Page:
Grana: Databases remain a huge problem area and driver of cost. We don’t have a good permit database across the U.S. Utility rates, incentives, module databases and inverter databases are all very inconsistently kept across the U.S. This results in a significant duplication of work across the industry. Hopefully some company will eventually build APIs that make the data available to whoever needs it, but many of these databases haven’t been built yet.

Why is solar-specific software a viable business? Aren't you afraid Google, Salesforce and others are going to step in and beat all of the software startups once the industry is big enough?

Grana: There is an entire class of companies that are focusing on specific industries, and beating the global incumbents. For example, Veeva Systems makes customer relationship management (CRM) software for biotech companies, and went public at a $6 billion valuation -- and have beaten Salesforce consistently head to head. This is because they understand their customer in a way that Salesforce never will, and are able to build a product that is ten times better. Solar software companies have the same opportunity. Once the big guys (Salesforce, Oracle, SAP, Autodesk) realize that the solar software industry is big enough, I think they’ll find the ‘buy’ (i.e. acquire) option will be far better than the ‘build’ option -- if solar software companies prove successful.

Why should someone in the solar industry attend Solar Software Summit?

Grana: S3 provides the next level of depth for people working at the forefront of software -- for the head of sales or engineering. It’s a chance for industry experts to come together and compare notes, to talk about what they do and how software tools enable them to do it. Really, it’s about making sure developers don’t fall behind. If there’s a new product competitors are adopting, this is about making sure developers see it at the same time. Solar Software Summit is for decision makers to make sure they’re using the best-in-class software products, because every year the best in class changes.

***

Join GTM for the 10th Annual Solar Summit & 2nd Annual S3 Solar Software Summit in Arizona May 16-18. We’ve got the biggest names in the solar industry confirmed to attend and speak. And we've got a packed agenda of topics including solar software, energy storage, finance, community solar, corporate procurement, balance of systems, and much more. Check out the event site here.

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A Guide to the Latest Solar Trade Dispute: How Suniva’s Petition Could Impact the US Solar Industry

April 26, 2017

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America just took a step closer to another solar trade war. But not just with China. With the rest of the world.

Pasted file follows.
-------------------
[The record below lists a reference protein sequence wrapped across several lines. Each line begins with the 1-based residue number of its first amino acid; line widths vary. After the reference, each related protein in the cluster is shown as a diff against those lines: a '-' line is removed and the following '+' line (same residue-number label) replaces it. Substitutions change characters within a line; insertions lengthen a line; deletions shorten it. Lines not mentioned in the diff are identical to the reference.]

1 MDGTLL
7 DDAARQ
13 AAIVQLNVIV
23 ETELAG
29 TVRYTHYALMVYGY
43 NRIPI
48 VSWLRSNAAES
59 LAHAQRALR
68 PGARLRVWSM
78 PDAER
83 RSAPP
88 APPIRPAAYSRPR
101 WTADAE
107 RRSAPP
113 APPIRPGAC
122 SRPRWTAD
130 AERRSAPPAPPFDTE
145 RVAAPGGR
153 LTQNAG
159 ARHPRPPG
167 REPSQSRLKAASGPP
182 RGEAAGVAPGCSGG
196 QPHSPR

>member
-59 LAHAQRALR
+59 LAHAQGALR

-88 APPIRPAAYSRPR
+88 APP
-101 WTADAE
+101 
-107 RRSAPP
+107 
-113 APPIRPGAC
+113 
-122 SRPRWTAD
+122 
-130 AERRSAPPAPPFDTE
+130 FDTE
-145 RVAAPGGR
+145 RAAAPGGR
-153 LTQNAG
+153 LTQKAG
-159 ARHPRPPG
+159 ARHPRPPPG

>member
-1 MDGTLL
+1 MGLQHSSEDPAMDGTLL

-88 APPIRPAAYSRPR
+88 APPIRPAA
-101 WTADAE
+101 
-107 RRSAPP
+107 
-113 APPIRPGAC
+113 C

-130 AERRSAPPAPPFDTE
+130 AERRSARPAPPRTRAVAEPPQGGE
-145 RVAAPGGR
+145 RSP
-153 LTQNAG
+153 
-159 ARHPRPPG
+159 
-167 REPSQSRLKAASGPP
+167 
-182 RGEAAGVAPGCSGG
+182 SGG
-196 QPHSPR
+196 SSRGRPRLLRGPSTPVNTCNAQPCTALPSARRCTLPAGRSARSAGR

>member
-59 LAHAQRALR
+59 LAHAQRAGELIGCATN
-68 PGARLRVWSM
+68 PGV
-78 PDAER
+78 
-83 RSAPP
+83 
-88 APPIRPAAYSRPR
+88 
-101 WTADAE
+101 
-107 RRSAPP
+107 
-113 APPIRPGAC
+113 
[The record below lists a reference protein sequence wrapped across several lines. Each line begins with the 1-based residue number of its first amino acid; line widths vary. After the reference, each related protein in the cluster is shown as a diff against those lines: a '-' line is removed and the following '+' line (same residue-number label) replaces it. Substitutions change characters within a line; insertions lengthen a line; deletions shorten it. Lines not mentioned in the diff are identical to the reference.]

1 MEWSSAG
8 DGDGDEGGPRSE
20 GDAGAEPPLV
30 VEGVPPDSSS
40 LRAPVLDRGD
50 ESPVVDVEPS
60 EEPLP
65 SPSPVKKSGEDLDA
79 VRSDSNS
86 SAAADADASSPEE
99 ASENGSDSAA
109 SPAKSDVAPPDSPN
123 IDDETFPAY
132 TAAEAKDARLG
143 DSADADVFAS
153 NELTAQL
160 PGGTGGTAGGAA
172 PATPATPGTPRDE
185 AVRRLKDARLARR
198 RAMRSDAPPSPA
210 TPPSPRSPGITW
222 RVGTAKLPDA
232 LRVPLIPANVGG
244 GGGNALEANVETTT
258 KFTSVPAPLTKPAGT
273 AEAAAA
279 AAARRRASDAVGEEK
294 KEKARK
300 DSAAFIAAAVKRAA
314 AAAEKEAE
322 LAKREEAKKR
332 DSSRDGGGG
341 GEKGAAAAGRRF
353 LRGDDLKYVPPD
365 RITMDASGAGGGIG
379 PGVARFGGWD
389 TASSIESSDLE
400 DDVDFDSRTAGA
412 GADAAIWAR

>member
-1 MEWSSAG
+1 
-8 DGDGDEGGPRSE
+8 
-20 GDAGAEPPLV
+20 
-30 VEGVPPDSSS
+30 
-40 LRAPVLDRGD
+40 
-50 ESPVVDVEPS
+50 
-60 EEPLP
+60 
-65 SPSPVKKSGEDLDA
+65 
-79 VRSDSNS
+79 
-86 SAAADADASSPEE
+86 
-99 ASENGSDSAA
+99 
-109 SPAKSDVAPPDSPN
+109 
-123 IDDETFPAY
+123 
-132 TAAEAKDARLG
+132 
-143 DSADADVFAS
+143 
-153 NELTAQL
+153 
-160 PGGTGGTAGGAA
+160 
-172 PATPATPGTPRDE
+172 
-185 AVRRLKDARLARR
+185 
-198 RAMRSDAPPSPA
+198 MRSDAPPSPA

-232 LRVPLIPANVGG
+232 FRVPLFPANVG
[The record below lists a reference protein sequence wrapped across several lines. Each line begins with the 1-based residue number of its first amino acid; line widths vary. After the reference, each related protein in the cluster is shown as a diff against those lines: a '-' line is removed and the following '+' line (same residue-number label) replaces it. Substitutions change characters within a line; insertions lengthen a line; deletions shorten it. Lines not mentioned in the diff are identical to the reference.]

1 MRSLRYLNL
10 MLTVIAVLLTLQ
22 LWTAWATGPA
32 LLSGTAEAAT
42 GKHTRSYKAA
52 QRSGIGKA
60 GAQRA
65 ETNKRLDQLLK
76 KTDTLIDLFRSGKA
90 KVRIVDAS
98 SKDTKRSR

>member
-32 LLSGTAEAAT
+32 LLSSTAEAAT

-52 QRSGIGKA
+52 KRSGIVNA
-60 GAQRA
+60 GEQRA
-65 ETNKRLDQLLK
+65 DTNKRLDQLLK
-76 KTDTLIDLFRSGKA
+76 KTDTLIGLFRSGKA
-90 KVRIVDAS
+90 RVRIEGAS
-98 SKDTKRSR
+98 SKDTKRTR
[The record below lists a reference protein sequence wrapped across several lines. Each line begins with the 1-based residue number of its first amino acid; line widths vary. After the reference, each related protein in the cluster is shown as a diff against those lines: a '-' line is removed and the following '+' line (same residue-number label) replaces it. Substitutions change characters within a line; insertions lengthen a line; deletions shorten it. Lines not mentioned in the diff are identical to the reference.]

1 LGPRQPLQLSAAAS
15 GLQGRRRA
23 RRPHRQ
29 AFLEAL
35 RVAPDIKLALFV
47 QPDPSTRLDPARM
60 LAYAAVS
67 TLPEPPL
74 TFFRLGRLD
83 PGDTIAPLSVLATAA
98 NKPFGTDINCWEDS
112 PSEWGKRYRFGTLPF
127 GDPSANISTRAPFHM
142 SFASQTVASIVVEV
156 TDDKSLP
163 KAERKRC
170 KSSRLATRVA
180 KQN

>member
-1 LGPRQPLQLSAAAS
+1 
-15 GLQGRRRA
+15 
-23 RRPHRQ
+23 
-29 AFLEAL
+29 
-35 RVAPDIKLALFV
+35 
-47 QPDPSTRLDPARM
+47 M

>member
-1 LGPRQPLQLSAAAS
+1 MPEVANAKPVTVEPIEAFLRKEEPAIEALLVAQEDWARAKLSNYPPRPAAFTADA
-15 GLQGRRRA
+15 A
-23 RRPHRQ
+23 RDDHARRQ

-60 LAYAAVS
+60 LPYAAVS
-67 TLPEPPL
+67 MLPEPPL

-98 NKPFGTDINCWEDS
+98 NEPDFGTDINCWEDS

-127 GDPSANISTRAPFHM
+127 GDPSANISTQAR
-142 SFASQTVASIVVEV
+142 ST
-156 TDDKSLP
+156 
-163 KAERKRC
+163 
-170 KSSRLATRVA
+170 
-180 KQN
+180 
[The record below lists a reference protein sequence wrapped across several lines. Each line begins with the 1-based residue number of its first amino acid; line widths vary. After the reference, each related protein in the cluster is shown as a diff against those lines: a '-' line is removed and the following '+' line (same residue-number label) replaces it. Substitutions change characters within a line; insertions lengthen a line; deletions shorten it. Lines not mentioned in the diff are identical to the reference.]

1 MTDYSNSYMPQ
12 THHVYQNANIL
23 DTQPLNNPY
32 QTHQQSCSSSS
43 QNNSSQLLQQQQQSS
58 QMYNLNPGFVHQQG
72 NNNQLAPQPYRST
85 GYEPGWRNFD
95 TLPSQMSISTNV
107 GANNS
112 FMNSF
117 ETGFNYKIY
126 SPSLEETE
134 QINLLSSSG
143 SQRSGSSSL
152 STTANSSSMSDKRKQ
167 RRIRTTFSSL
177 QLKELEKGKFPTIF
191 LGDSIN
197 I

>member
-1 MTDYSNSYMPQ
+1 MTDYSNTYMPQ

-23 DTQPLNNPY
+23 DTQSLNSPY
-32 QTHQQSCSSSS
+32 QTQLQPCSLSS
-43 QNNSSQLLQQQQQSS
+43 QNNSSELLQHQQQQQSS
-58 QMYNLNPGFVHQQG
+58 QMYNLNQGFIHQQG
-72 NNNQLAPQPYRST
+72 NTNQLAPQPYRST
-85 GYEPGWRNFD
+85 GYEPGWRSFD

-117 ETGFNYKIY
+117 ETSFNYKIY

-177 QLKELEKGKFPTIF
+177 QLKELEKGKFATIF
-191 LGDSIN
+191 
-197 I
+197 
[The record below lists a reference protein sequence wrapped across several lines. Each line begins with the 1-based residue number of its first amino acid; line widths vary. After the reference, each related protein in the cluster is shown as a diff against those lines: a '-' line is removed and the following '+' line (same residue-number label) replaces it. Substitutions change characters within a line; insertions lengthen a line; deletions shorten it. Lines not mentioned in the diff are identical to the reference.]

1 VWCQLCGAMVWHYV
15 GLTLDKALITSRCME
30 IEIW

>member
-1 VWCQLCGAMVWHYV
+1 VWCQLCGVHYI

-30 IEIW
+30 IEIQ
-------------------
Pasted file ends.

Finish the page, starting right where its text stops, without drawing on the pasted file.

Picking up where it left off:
Today, Suniva filed a petition with U.S. International Trade Commission calling for new tariffs on solar cells and minimum prices for solar modules imported from around the globe. 

The company is asking for duties of 40 cents per watt on imported cells and a floor price of 78 cents per watt on modules. If implemented, those prices would make America the highest-priced solar country.

The solar industry has been waiting for this filing since last week, when Suniva hinted in a Chapter 11 bankruptcy declaration that it would seek to open up another trade case. The process is now underway.

The context

Suniva, a manufacturer based in Georgia, declared bankruptcy last Monday. The company built manufacturing operations for high-efficiency silicon cells and modules in Georgia (450 megawatts of cell capacity) and Michigan (200 megawatts of module capacity). But it lost more than $50 million since 2015 as global module oversupply pushed prices to record lows.

Suniva couldn't compete with module prices at 35 cents per watt. It blamed China and other Asian countries for "flooding the U.S. market" with modules below cost.

Now Suniva is looking for relief. And it's doing so in a unique way. The company filed a Section 201 petition under the 1974 Trade Act -- a tool that could allow the president to implement tariffs, minimum prices or quotas on solar products from anywhere in the world if "serious injury" is proven. It was last used by the steel industry in 2002, which resulted in a three-year tariff schedule on steel products from a number of countries.

If anti-dumping and countervailing duties investigations at the Commerce Department are a scalpel, then Section 201 is a hammer. It is a comparatively swift, blunt instrument. After a petition is filed, the U.S. International Trade Commission has 120 days to review. And if it decides that the industry is facing serious injury, it has another month or two to issue recommendations. The president then has the authority to follow the recommendations -- or potentially act on his own.

Trump's camp specifically cited Section 201 on the campaign trail. Although solar doesn't seem to be on the president's mind, this could be a potential win for his trade agenda. Suniva has done a lot of the leg work for the administration.  

The ask

Suniva is making a big ask. It wants to nearly double the price of imported solar modules.